Now, if you want to release a paid game without special features like iCloud save games or Facebook support, you simply need to set an icon and a launch image, and send it off to Apple for review. Job done.
But I wanted to include in-app purchases in my game and the option to post about the time it took you to finish a puzzle on Twitter. For those, you need Apple APIs - StoreKit and Social, to be precise - to which you cannot gain access from within Codea itself.
A right clever clogs named David Such has, luckily, come up with a way to use such tools. His code essentially enables Codea's Lua code and Xcode's Objective C to 'talk to' each other.
So, you might, for instance, run a function in Codea like restoreIAPs. Xcode will pick that up, run the relevant code (calling up the App Store and seeing which level packs the player has previously purchased), and then send the data back to Codea.
Right now, David's tutorials only cover Game Center and iAds. But with a little tweaking - and a lot of help from my infuriatingly smart (and app developer himself) brother - I managed to convert the Game Center code to work with Twitter and IAPs.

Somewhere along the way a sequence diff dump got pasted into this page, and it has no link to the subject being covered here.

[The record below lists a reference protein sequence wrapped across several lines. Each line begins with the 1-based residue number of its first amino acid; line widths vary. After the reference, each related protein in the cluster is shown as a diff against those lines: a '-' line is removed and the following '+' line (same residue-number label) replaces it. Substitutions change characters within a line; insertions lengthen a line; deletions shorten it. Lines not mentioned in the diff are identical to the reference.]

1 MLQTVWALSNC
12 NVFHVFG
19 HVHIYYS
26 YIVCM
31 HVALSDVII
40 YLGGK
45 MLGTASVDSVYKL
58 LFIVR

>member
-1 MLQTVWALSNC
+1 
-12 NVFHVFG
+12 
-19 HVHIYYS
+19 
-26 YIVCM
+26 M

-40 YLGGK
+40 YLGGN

All that was left to do was submit my game to Apple. No easy task, mind you, for it involves several contracts, lots of menus, and a few headaches. But the app got through Apple approval without a hitch, and Pixel This! hit the App Store on September 26th.
It takes 24 hours for Apple to release sales figures, and you can read them on iTunes Connect or on a third-party reports platform like AppFigures or Distimo.
I got my first sales figures on September 27th, and I was pretty pleased. I had a few thousand downloads, a handful of in-app purchases, some kind reviews, and - yes - enough money to pay for Codea (and, a few days later, my Apple developer licence).
An app developer's work is never finished, though. The game crashes on iOS 5, people want more level packs, and all sorts of other feedback. The latest Pixel This! update is now with Apple and should be available soon.
If you've used those aforementioned Apple APIs, making an update to your app in Codea's is tricky. If you go back to your iPad and export your code again, you'll lose all your IAPs or Game Center support or whatever. So, you have to edit the code in Xcode (without any helpful colours or autocomplete to guide you. Eep).
I'm proud of Pixel This! I set out to make the best picross game on the App Store. And while I don't think I've quite accomplished that ambitious goal, I think I've at least done justice to the brilliant Japanese puzzle game I blatantly ripped off.
And I'm also very impressed by Codea. It has its limitations, of course. For a new coder who wants to get something up on the App Store, however, it's an incredibly powerful tool and I'm glad to have found it.
Whether I use it for my next app or 'graduate' to something like Xcode or Unity remains to be seen.